The final day of October, a cool and rainy day here in Eugene, a day to become someone (or something) else. I shall be an old geezer, not a huge transformation at this point, but one that will provide me an opportunity to explore what is to come. Maybe I'll add a picture if I figure out how to do it.

While I wait anxiously for the hallowed time, I will get back to my work. It's going well, and I'm planning to have the rough manuscript done by the end of November. Then, time to edit and revise, which will take as long as it takes.

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Ahh, Teachers! 
Next week I will have the great and distinct pleasure of working with teachers from the Bethel School District here in Eugene. The focus will be on non-fiction writing. Although I despise the name "non-fiction" I love the genre, and prefer to call it Realia, since it's writing about real things (isn't it crazy to name something in terms of what it's not?#%!).

One of the activities we'll do is write about a teacher who influenced us at some point in our education. I have several teachers who come to mind: Mrs. Domovich, my fourth grade teacher; Mrs. Davis, my sixth grade teacher; and Mr. Glaser, my 11th grade English teacher.

Let me tell you about one of the them. Mrs. Davis was unflappable. No matter what happened she didn't get upset, didn't raise her voice. She didn't have to. There were consequences for everything - from saying "um" and "yeah" to being impolite or not doing your homework. Mrs. Davis was my sixth grade teacher. She was tall and olive-skinned, with long black hair that she kept braided. I thought she was Indian because she reminded me of Tonto, from the Lone Ranger. But she was tougher than Tonto, and the most structured teacher I have ever experienced, at a time when I needed structure the most. My father had abandoned our family that year, we were losing our home, and everything seemed to be falling apart. But when I came to school, there she was: solid and unyielding, never taking a sick day, holding each of us accountable for our actions, never letting us make excuses. She cared, I could tell, but she didn't wrap us like a blanket with it. She just stood there, erect and proud, and guided me through a very difficult year.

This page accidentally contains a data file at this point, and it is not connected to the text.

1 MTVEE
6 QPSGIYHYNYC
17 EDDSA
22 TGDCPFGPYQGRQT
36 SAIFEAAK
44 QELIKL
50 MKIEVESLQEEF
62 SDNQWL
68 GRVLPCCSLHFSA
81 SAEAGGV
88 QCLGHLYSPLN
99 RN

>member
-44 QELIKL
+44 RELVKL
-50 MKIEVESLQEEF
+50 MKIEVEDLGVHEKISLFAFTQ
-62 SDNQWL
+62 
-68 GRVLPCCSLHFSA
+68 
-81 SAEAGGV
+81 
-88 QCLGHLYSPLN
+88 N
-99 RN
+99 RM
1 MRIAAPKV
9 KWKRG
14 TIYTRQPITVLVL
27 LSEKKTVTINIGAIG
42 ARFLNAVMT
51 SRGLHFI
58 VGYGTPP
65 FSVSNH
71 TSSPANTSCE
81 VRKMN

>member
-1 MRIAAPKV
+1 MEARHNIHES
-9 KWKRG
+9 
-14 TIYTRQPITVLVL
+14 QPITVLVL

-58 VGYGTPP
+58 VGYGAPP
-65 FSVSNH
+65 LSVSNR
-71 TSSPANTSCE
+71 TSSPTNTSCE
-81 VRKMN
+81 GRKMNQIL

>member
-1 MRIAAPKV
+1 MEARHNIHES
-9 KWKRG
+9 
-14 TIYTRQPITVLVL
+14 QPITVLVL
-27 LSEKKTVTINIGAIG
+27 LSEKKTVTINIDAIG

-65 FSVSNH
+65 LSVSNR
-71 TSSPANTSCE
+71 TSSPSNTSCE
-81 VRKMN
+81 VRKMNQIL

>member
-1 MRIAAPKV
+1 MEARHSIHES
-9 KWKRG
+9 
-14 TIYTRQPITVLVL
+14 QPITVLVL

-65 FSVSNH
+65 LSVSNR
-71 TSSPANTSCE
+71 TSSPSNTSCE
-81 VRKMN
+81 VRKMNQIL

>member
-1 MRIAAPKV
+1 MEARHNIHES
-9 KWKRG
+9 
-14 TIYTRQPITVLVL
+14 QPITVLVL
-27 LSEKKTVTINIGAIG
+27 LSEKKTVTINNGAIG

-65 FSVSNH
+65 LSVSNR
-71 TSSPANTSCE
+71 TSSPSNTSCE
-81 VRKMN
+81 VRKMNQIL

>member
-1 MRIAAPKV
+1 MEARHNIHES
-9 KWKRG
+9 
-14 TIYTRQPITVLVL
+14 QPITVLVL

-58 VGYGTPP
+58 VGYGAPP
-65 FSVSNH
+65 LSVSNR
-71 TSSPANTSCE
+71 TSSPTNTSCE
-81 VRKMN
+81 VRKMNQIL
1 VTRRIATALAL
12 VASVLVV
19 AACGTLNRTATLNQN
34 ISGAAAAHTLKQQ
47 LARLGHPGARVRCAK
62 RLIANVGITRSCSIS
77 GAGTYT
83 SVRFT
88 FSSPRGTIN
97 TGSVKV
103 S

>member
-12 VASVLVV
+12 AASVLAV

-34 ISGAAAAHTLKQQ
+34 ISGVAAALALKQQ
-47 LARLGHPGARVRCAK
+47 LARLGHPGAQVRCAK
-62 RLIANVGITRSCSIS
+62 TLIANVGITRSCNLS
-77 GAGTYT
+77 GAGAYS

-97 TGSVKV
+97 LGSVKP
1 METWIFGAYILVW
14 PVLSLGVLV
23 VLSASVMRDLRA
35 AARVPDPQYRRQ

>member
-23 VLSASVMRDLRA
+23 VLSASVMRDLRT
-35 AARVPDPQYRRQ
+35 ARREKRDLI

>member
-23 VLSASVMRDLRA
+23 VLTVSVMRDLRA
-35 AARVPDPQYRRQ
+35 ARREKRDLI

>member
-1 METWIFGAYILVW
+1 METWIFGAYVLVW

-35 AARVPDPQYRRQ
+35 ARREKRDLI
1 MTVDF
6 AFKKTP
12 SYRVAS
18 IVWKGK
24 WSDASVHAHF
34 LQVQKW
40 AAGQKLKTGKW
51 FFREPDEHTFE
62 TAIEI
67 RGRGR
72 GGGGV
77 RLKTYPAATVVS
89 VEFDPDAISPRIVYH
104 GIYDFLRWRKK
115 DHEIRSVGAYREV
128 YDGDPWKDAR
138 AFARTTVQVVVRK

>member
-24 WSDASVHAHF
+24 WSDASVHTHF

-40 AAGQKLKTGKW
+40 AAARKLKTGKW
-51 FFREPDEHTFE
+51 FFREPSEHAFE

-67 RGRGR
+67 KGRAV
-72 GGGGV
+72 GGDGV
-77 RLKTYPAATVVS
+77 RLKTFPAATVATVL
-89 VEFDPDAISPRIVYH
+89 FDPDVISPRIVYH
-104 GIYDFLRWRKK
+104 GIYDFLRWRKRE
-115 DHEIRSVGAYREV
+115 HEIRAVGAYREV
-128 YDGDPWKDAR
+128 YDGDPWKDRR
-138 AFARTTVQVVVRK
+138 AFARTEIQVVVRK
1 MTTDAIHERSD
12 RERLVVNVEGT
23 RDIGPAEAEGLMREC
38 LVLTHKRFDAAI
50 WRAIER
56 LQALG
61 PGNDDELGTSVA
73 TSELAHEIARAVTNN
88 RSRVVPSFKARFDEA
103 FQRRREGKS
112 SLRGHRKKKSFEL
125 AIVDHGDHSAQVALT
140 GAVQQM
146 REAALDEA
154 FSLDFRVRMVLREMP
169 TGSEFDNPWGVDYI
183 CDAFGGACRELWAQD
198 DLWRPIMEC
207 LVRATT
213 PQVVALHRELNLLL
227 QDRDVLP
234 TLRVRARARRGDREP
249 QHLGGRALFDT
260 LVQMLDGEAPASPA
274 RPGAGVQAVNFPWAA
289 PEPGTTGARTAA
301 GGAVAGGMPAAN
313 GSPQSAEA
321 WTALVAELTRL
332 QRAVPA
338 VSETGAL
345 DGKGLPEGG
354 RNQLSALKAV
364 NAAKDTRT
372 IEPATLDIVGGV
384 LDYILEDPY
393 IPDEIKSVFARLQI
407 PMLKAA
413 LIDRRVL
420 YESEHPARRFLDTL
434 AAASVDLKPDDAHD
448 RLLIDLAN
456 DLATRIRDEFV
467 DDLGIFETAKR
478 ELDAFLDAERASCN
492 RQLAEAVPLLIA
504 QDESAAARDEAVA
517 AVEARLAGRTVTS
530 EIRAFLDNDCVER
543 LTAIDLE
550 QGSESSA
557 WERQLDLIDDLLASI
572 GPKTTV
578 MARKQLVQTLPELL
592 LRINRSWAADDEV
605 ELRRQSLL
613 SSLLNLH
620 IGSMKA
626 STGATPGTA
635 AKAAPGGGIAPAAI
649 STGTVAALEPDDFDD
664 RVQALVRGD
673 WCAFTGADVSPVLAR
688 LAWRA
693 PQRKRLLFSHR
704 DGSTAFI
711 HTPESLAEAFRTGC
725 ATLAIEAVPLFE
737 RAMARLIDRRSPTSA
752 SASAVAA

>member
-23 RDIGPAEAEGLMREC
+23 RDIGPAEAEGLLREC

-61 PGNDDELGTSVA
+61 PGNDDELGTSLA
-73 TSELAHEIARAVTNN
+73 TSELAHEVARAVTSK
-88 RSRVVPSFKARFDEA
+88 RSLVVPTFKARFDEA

I had the chance to see her again, after I became a teacher, and to tell her how important she was to me. It was a good experience, one that I encourage everyone to choose. Who was an important teacher to you? Write about it. Then let that teacher know. You'll be glad you did

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Bad News / Good News 
Sorry to say I didn't make it to the mountains to walk the trail of the Lost Wagon Train over the weekend. Winter has come early to the Cascade Mountains and, with it, the snow. There may still be a chance to get up there this fall, but it's doubtful. I'll probably have to wait until early next summer. That's a lonnng time to wait! In the meantime, I keep working on the book.

On the good news front, I had the pleasure this week of working with some budding illustators at Dorena School outside of Cottage Grove, Oregon. As I read one of my stories, the kids sketched illustrations, then shared with the group. Creativity and enthusiasm filled the room, and I left impressed and inspired.

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Start. Stop. Start. Stop. That's the way things have been going, mainly because I haven't selected a point-of-view and voice for the Lost Wagon Train story. But now I have! After trying several different ways, I'm going ahead with the 11-year-old boy point of view. While it limits the story to the knowledge of the teller, it sounds less expository and allows the reader to become closer to the story. It's more immediate, too, and emotional. The challenge will be the ending, but that's thirty pages away. In the meantime, one page at a time, one paragraph at a time, one sentence at a time, and, well...you know where this is going. It's the truth, though.

I'm headed back to the mountains in a few days to walk along the wagon trail and help mark it for others to explore. I'm sure it will add more fuel to the writing fire.